28 – Sir Walter Norris Congreve
General Sir Walter Norris Congreve
1862 – 1927
Governor of Malta 1924-1927
General Sir Walter Norris Congreve VC, KCB, MVO, DL (November 20, 1862 – February 26, 1927) was an English recipient of the Victoria Cross, the highest and most prestigious award for gallantry in the face of the enemy that can be awarded to British and Commonwealth forces. Later, he rose to the rank of general and was knighted. He was also the the father of Major William La Touche Congreve, VC – they are one of only three father and son pairs to win a VC.
He was 37 years old, and a captain in The Rifle Brigade (Prince Consort’s Own), British Army during the South African War when the following deed took place for which he was awarded the VC.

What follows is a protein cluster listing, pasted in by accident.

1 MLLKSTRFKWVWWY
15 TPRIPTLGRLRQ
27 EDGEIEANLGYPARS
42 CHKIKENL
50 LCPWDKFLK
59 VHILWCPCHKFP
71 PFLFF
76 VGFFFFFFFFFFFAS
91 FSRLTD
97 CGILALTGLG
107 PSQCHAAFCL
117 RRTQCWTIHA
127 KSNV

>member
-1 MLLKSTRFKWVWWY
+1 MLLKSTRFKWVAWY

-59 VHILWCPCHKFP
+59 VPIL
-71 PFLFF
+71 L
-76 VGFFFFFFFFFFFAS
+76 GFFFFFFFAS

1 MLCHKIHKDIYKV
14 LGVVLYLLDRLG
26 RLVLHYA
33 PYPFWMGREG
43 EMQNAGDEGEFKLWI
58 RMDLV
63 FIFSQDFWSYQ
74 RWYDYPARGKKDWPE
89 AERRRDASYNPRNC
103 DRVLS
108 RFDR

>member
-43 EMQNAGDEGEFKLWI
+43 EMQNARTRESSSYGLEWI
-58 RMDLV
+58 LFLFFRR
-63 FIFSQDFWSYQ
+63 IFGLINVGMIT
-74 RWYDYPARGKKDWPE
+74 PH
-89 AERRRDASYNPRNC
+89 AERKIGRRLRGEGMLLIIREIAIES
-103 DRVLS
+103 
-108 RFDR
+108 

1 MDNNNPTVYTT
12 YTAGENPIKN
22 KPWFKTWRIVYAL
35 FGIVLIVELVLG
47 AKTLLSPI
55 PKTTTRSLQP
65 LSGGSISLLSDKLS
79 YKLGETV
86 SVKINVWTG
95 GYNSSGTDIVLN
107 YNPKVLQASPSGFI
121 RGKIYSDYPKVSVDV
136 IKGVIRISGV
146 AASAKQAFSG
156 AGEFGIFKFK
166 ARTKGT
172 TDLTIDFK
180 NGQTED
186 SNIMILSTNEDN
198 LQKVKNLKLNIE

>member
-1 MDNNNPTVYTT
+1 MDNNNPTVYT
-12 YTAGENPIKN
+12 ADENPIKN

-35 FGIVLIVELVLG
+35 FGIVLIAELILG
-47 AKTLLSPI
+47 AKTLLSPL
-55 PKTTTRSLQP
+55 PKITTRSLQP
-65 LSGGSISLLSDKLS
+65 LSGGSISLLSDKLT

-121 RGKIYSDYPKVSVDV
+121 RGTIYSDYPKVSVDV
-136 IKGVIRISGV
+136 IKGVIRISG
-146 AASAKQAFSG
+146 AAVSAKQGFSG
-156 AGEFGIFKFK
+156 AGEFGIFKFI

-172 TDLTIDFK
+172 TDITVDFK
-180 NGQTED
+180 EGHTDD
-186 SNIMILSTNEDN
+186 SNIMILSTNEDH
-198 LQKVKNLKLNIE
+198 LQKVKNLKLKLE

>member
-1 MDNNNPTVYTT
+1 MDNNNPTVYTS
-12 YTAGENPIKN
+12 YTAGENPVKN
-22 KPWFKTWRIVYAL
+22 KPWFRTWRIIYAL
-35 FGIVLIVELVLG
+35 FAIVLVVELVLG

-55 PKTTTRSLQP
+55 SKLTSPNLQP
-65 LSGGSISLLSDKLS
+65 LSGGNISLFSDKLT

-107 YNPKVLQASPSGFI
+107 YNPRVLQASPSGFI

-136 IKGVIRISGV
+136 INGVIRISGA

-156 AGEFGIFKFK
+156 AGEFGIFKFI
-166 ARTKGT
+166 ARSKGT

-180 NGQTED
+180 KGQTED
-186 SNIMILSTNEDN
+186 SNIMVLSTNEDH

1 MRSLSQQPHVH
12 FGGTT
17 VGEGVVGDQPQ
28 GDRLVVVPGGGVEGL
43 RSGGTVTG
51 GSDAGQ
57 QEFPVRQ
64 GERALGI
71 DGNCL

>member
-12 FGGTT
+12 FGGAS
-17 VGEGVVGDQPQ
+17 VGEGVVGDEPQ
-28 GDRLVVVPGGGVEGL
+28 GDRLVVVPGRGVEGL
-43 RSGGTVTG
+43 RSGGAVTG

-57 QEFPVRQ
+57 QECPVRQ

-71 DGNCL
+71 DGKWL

From 1924 to 1927, Sir Walter served as the governor of Malta, where he died. At his request, he was buried at sea in the channel between the coast and Filfla Island; there is a small monument to him on the coast between Hamrija Tower and the pre-historic site of Mnajdra.
On 15 December 1899 at the Battle of Colenso, South Africa, Captain Congreve with several others, tried to save the guns of the 14th and 66th Batteries, Royal Field Artillery, when the detachments serving the guns had all become casualties or been driven from their guns. Some of the horses and drivers were sheltering in a donga about 500 yards behind the guns and the intervening space was swept with shell and rifle fire. Captain Congreve, with two other officers (Frederick Hugh Sherston (The Hon.) Roberts, Harry Norton Schofield) helped to hook a team into a limber and then to limber up a gun. Although wounded himself, seeing one of the officers fall, he went out with an RAMC Major (William Babtie) and brought him in.
His Victoria Cross is on display at the Royal Green Jackets Museum (Winchester, England).